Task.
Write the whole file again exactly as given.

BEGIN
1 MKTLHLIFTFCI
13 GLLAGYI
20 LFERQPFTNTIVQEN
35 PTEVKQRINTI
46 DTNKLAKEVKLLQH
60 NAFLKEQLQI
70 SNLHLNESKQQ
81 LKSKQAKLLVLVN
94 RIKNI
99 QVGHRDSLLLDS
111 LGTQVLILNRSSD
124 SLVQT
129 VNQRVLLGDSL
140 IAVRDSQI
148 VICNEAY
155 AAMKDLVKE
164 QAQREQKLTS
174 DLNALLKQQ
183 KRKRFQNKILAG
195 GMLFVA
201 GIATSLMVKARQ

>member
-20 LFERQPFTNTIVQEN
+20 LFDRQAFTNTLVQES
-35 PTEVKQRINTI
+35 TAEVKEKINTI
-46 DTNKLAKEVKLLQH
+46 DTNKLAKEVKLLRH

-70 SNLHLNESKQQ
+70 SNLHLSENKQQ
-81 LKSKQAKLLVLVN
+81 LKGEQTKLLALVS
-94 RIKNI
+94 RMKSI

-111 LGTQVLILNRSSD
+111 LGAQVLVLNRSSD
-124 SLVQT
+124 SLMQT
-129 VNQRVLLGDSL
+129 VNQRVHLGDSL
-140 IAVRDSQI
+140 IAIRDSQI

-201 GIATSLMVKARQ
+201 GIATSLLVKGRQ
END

1 MKTLHLIFTFCI
13 GLLAGYI
20 LFERQPFTNTIVQEN
35 PTEVKQRINTI
46 DTNKLAKEVKLLQH
60 NAFLKEQLQI
70 SNLHLNESKQQ
81 LKSKQAKLLVLVN
94 RIKNI
99 QVGHRDSLLLDS
111 LGTQVLILNRSSD
124 SLVQT
129 VNQRVLLGDSL
140 IAVRDSQI
148 VICNEAY
155 AAMKDLVKE
164 QAQREQKLTS
174 DLNALLKQQ
183 KRKRFQNKILAG
195 GMLFVA
201 GIATSLMVKARQ

>member
-20 LFERQPFTNTIVQEN
+20 LFDRQAFTNTLVQES
-35 PTEVKQRINTI
+35 TAEVKEKINTI
-46 DTNKLAKEVKLLQH
+46 DTNKLAKEVKLLRH

-70 SNLHLNESKQQ
+70 SNLHLSENKQQ
-81 LKSKQAKLLVLVN
+81 LKGEQTKLLALVS
-94 RIKNI
+94 RMKSI

-111 LGTQVLILNRSSD
+111 LGAQVLVLNRSSD
-124 SLVQT
+124 SLMQT
-129 VNQRVLLGDSL
+129 VNQRVHLGDSL
-140 IAVRDSQI
+140 IAIRDSQI

-201 GIATSLMVKARQ
+201 GIATSLLVKGRQ